U.S. Global AIDS Policy and Sexually Active Youth: A High-Risk Strategy
The strategy for preventing the sexual transmission of HIV/AIDS under the President's Emergency Plan for AIDS Relief (PEPFAR) is designed around a population-specific approach. High-risk groups are defined to include commercial sex workers and their clients, intravenous drug users, mobile male populations, sexually active couples in which one partner is HIV-positive or in which one or both partners' HIV-status is unknown, men who have sex with men and sexually active people living with HIV/AIDS. The priority interventions for individuals in these high-risk groups are comprehensive prevention messages, including the provision of condoms.
By implication, the remainder of the general population is not at high risk, including the large numbers of people who are sexually active, young and unmarried and living in countries with high HIV prevalence. Under PEPFAR, these individuals are to receive a narrower range of interventions. PEPFAR's primary message designated for youth and unmarried people is the promotion of abstinence until marriage. In recognition of the fact that some young people will engage in sex before marriage, PEPFAR's answer is that sexually active youth should be encouraged to achieve "secondary abstinence," to become abstinent again.
Buried in the fine print, U.S. policy under PEPFAR does allow for the provision of condoms and information about condom use under certain circumstances, coupled with the message that only abstinence can provide 100% protection against HIV. Yet, that message may not be translating overseas. Reports from the field indicate that many believe that the United States only will support programs that exclude or deemphasize information about condom use even for unmarried young people who are already sexually active. To the extent that this perception takes hold, PEPFAR's approach to preventing the sexual transmission of HIV/AIDS itself becomes a high-risk strategy.
Youth and Risk
Today’s youth represent the largest generation in history. In Sub-Saharan Africa, where 12 of PEPFAR’s 15 focus countries are located,* 44% of the population is under age 15—more than twice the proportion in the United States. And the fact that so many young people are living and beginning to make the transition to adulthood in settings with high HIV prevalence is a formula for disaster, one that is already playing out in many African countries. Seven percent of 15–24-year-olds in Sub- Saharan Africa are already living with HIV/AIDS; indeed, this age-group accounts for half of all new cases of HIV infection worldwide. In large part, this is because so many are sexually active, although not always by choice. More than half of unmarried 15–19-year-old men are already sexually experienced in many of the focus countries. Also, among unmarried 15–19-year-old women, substantial minorities are sexually experienced. At the same time, HIV prevalence rates for the general population in the African focus countries range from 4% in Uganda to 37% in Botswana (see table).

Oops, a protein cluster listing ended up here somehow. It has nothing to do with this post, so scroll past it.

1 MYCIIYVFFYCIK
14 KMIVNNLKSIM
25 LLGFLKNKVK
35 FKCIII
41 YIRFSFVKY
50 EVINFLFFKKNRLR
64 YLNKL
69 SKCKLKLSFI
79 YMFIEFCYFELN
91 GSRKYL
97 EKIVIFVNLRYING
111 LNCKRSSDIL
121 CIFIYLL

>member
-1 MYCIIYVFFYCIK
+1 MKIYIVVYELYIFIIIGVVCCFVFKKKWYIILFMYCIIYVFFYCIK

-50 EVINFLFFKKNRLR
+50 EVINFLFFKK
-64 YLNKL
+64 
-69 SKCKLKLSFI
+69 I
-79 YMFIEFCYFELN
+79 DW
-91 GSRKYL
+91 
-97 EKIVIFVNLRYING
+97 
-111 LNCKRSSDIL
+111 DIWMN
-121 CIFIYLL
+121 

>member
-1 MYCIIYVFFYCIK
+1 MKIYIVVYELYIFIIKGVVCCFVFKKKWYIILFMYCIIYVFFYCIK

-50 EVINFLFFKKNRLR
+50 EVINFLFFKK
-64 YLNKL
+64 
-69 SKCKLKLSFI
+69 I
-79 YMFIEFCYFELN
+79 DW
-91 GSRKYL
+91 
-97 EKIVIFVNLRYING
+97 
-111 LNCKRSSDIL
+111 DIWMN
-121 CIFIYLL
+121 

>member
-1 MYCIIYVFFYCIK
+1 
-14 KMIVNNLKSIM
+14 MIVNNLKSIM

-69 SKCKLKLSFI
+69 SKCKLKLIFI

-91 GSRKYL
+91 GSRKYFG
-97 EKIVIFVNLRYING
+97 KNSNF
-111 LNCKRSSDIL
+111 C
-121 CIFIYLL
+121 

|Sexually Active Youth: At High Risk of HIV and Unintended Pregnancy|
|U.S. HIV/AIDS Focus Countries in Sub-Saharan Africa||HIV Rate, Among 15-49-year-olds, 2003 (%)||Sexually Experienced Unmarried 15-19-year-olds (%)||Premarital Births by Age 20, by Age 20, Among 20-24-year-olds (%)|
|Note: na=not available. Sources: HIV rates—UNAIDS, 2004 Report on the Global AIDS Epidemic, Geneva: UNAIDS, 2004. Sexual experience data—The Alan Guttmacher Institute (AGI), Risk and Protection: Youth and HIV/AIDS in Sub-Saharan Africa, New York: AGI, 2004. Premarital birth data—National Research Council and Institute of Medicine, Growing Up Global: The Changing Transition to Adulthood in Developing Countries, Panel on Transitions to Adulthood in Developing Countries, Cynthia B. Lloyd, ed., Washington, DC: National Academies Press, 2005.|